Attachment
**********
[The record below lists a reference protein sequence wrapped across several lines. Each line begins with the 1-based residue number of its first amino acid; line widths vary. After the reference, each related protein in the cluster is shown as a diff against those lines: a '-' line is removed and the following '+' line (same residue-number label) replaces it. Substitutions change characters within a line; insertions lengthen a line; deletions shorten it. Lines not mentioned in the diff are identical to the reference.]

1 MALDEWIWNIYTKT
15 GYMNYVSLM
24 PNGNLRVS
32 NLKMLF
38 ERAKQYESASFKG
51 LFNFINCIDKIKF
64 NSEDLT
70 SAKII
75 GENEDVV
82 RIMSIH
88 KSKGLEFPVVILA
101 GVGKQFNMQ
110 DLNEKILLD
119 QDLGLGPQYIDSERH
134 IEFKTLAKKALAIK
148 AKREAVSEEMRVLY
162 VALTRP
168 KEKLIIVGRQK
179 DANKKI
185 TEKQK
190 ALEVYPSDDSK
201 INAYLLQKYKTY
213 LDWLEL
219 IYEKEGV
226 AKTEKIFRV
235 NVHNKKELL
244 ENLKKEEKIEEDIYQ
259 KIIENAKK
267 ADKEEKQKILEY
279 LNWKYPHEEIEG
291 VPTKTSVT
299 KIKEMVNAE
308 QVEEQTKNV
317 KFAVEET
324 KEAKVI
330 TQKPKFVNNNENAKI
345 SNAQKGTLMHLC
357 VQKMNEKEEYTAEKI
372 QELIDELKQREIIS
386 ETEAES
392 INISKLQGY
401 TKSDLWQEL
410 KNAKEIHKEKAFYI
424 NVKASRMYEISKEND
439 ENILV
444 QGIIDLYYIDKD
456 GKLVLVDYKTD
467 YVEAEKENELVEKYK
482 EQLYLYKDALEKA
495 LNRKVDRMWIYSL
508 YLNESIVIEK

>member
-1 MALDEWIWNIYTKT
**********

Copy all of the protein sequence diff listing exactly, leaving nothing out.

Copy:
[The record below lists a reference protein sequence wrapped across several lines. Each line begins with the 1-based residue number of its first amino acid; line widths vary. After the reference, each related protein in the cluster is shown as a diff against those lines: a '-' line is removed and the following '+' line (same residue-number label) replaces it. Substitutions change characters within a line; insertions lengthen a line; deletions shorten it. Lines not mentioned in the diff are identical to the reference.]

1 MALDEWIWNIYTKT
15 GYMNYVSLM
24 PNGNLRVS
32 NLKMLF
38 ERAKQYESASFKG
51 LFNFINCIDKIKF
64 NSEDLT
70 SAKII
75 GENEDVV
82 RIMSIH
88 KSKGLEFPVVILA
101 GVGKQFNMQ
110 DLNEKILLD
119 QDLGLGPQYIDSERH
134 IEFKTLAKKALAIK
148 AKREAVSEEMRVLY
162 VALTRP
168 KEKLIIVGRQK
179 DANKKI
185 TEKQK
190 ALEVYPSDDSK
201 INAYLLQKYKTY
213 LDWLEL
219 IYEKEGV
226 AKTEKIFRV
235 NVHNKKELL
244 ENLKKEEKIEEDIYQ
259 KIIENAKK
267 ADKEEKQKILEY
279 LNWKYPHEEIEG
291 VPTKTSVT
299 KIKEMVNAE
308 QVEEQTKNV
317 KFAVEET
324 KEAKVI
330 TQKPKFVNNNENAKI
345 SNAQKGTLMHLC
357 VQKMNEKEEYTAEKI
372 QELIDELKQREIIS
386 ETEAES
392 INISKLQGY
401 TKSDLWQEL
410 KNAKEIHKEKAFYI
424 NVKASRMYEISKEND
439 ENILV
444 QGIIDLYYIDKD
456 GKLVLVDYKTD
467 YVEAEKENELVEKYK
482 EQLYLYKDALEKA
495 LNRKVDRMWIYSL
508 YLNESIVIEK

>member
-1 MALDEWIWNIYTKT